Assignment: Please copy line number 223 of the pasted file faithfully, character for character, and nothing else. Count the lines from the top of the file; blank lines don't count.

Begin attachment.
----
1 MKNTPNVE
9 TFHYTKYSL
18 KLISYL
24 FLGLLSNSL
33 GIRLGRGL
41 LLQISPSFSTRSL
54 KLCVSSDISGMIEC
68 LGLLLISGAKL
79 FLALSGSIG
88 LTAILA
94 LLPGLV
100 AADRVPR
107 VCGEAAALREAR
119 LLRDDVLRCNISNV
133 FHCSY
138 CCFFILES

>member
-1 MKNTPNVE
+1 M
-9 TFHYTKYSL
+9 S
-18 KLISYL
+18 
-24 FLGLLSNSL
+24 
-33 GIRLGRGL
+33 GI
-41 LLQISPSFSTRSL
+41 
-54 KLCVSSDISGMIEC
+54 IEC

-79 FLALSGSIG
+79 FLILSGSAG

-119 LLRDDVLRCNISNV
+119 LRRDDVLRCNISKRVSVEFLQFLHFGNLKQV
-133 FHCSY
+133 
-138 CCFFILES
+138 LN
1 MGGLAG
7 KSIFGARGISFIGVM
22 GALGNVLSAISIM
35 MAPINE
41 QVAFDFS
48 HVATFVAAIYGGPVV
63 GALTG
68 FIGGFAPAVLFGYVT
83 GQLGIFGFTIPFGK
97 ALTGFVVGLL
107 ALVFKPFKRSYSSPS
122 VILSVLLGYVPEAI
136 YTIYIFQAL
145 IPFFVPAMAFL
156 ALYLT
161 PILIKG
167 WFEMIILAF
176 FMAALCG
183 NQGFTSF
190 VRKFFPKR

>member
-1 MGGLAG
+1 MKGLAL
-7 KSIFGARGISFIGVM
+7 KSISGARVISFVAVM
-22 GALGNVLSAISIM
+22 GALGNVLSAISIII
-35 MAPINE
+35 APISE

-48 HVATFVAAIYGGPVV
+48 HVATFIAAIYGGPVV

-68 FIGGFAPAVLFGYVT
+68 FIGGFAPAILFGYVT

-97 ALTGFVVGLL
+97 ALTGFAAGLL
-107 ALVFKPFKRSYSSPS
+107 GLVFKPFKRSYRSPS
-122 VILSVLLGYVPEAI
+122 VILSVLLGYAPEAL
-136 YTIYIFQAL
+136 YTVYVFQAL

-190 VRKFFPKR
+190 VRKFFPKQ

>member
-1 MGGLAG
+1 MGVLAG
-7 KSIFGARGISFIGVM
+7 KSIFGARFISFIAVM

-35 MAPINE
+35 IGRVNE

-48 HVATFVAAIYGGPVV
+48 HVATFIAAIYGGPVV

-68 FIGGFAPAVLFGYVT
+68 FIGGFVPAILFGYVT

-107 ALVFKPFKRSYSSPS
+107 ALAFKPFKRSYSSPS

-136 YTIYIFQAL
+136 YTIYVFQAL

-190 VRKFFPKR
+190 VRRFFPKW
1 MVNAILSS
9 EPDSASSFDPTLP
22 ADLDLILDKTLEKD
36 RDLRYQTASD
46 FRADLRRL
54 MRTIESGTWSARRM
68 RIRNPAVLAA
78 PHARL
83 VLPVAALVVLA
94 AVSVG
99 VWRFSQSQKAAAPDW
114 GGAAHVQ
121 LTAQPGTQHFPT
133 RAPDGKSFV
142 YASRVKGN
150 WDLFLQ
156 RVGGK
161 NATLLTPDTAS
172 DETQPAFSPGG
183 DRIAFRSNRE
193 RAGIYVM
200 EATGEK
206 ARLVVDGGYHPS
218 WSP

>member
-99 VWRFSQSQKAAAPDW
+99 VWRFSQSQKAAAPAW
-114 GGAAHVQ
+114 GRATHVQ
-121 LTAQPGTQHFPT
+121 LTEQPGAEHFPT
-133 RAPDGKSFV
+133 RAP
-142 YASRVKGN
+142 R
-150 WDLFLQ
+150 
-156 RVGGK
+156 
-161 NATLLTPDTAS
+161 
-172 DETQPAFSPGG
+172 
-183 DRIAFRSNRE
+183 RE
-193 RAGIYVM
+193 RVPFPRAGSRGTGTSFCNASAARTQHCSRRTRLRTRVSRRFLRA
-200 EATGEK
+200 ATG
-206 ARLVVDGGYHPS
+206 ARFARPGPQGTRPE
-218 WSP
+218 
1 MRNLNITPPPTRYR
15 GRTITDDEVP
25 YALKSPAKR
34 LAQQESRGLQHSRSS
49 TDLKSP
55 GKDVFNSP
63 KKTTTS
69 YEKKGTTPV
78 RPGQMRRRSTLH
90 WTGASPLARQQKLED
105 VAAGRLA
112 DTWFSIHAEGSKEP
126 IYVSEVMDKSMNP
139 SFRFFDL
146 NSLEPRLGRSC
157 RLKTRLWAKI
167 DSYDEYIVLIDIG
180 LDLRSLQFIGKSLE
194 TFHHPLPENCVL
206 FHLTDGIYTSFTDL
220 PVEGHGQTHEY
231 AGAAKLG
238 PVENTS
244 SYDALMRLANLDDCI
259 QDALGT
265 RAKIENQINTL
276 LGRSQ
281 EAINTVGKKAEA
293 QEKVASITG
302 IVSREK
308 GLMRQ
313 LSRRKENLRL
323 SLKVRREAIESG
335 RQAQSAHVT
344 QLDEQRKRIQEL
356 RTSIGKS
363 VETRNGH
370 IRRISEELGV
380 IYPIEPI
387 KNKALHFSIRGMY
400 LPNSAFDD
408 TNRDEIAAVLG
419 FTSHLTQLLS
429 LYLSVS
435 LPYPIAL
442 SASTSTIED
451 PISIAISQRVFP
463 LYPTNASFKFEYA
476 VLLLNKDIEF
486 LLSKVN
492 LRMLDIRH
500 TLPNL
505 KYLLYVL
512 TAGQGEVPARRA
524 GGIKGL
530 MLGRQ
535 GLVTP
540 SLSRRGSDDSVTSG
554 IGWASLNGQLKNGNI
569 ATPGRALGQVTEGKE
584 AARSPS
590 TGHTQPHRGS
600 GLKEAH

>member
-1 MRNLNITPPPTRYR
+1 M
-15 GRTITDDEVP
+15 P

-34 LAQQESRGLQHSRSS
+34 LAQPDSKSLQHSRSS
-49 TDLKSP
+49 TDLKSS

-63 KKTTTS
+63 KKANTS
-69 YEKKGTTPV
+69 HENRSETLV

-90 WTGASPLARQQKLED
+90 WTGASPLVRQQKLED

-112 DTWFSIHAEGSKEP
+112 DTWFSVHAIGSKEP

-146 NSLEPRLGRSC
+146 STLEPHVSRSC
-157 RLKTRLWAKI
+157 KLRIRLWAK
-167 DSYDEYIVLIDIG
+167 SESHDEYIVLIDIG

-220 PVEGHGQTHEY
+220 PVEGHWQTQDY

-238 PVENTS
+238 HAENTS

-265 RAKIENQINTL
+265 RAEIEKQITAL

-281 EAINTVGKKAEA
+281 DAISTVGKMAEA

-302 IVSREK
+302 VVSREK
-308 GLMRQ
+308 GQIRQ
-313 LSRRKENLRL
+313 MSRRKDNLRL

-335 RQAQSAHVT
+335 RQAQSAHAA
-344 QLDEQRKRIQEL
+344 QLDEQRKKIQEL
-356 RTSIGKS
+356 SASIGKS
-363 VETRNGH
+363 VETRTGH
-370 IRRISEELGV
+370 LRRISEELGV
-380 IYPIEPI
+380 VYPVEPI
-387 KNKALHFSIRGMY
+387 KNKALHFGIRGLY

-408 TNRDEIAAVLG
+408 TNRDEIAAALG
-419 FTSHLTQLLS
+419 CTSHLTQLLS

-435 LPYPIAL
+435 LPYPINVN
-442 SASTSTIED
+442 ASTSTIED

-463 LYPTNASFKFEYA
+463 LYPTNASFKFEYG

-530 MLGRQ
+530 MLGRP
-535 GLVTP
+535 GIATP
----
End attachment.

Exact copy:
-49 TDLKSP